Thriving Together Series: Finding Community in Fitness

Community Fitness Mason TTWBW

by Becky Demus, Assistant Director of Fitness for Mason Recreation

“We don’t have to do all of it alone. We were never meant to.” – Brené Brown

This edition was written by Becky Demus, the Assistant Director of Fitness for Mason Recreation. Becky is a certified Group Fitness Instructor, Personal Trainer and Health Coach. She earned her Masters of Science in Kinesiology with a concentration in Social Scientific Perspectives.

When I think of the word “community”, I think of a place where I feel welcome – a place that makes me feel good inside. A fitness community will make you look forward to your workout of choice. When I think of my fitness community, I think of my hometown running friends whom I read about in a weekly e-mail or my Mason Recreation coworkers and participants in our group fitness classes.

So why is it important to find a fitness community that you can belong to? Enjoying your mode of exercise is key to physical activity adherence. And, finding a physical activity you can adhere to is the key to being able to stay physically active for your whole life. Plus, if you have exercise partners within a community, you have built-in accountability. Let’s take a look at the different fitness communities available to the Mason community.

Your community might be Mason Recreation’s AFC or RAC fitness centers. Students can feel welcome by having common areas to hang out or play a game of ping pong at the RAC, or they can enjoy a group fitness class like cycling at the AFC. Perhaps you like lifting weights with friends at a certain time. If you enjoy playing a sport, check out one of Mason Rec’s intramural leagues on campus.

Now that the fitness world is going virtual as well, you can find your community through Mason Recreation’s virtual fitness classes held on Zoom. If you like fitness on demand but still like the accountability of an instructor, you can access Mason BurnAlong for free with your GMU net ID and take classes from hundreds of instructors. You can even take classes with other participants at the same time. Mason Recreation has many different virtual and in-person classes a week. The great thing about group fitness is that you make friends with participants and hold one another accountable. To this day, I am still in touch with my participants from 10 years ago!

Being able to interact with others while working out is fun for certain people. Maybe you have one workout buddy, or a personal trainer. Mason has dozens of activity-based groups and club sports, like: Powerlifting Club, Running Club, Taekwondo Club, Quidditch Club, and even Club Trap and Skeet. You can even find fitness groups on where you can search within the same age groups or with similar interests in fitness activities as you.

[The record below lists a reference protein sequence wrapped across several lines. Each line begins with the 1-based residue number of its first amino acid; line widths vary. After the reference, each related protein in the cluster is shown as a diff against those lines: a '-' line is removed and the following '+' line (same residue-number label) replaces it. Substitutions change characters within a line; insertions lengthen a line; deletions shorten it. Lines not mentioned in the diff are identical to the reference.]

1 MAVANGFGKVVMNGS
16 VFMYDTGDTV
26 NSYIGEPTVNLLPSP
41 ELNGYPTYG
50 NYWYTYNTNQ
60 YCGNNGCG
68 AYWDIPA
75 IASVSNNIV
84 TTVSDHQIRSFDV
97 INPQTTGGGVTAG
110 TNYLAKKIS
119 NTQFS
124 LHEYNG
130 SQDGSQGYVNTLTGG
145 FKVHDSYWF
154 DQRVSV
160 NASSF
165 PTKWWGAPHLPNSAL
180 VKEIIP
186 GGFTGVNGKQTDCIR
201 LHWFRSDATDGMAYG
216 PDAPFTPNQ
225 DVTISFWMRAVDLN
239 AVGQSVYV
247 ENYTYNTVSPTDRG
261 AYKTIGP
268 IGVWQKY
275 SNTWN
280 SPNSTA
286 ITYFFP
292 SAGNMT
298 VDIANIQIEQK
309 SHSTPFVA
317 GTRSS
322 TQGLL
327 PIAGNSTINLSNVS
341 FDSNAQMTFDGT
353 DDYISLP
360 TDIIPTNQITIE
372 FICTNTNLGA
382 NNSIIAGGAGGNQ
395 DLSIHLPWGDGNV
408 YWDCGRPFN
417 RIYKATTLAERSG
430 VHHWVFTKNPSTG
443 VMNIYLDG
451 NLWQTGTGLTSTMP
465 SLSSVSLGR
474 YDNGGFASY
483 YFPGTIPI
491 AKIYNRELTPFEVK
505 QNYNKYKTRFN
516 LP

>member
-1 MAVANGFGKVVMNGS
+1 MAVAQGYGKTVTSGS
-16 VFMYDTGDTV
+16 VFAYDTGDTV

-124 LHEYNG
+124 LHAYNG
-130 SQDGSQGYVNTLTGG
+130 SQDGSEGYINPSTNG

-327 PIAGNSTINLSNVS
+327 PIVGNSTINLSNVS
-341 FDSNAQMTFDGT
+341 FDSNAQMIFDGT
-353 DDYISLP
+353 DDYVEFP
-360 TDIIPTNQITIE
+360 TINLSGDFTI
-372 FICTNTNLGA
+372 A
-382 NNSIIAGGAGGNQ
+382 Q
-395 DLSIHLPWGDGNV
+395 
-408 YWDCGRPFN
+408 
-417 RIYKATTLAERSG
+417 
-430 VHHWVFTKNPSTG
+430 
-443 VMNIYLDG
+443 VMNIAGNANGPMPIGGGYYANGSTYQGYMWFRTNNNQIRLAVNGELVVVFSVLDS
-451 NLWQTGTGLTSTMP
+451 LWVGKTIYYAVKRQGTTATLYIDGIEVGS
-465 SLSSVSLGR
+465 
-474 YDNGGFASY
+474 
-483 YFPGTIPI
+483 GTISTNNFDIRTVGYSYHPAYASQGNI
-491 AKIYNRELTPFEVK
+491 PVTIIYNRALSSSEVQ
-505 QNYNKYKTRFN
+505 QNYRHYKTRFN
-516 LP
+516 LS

For those who are competitive, you can participate in Mason Recreation’s fitness challenge of the month. Sign up for a local competition or a virtual race like Mason Recreation’s Virtual 5K and train with friends who will help motivate you. You can even compete with others and cheer on friends on Or, you can sign up for a in-person competition once those opportunities return. Many people feel even more motivated when working together with their community toward a common goal. “Girls on the Run” promotes running for female youth. “Back on My Feet” is a running group that combats homelessness. You can even download the Charity Miles app on your phone and raise money for a charity of your choice with every mile you walk or run.

Something the fitness community is proudly striving to do is promote inclusivity and diversity of fitness instructors and participants.  Additionally, there are groups for BIPOC that encourage fitness in minority populations, like Black Girls Run and Black Boys Om. There are running clubs for LGBTQ+ runners and walkers, like the Front Runners. There is a community for everyone. If you cannot find one, start your own!

In closing, it is important to note that researcher Brené Brown states that those who have a “sense of true belonging are people who also have the courage to stand alone when called to do that.” So, if you prefer to stand alone in your fitness practices, or if you still have not found your fitness community, the best thing you can do is keep being your authentic self.


Exercise Adherence: Translating the Evidence on Barriers and Facilitators into Practice” report
Rising Strong book by Brené Brown

Additional Resources

Mason Recreation’s Club Sports Teams
Fitness Groups on Mason 360
Mason Recreation’s Group Fitness Classes
Black Boys Om Academy
Black Girls Run
International Front Runners
Back on My Feet
Girls on the Run

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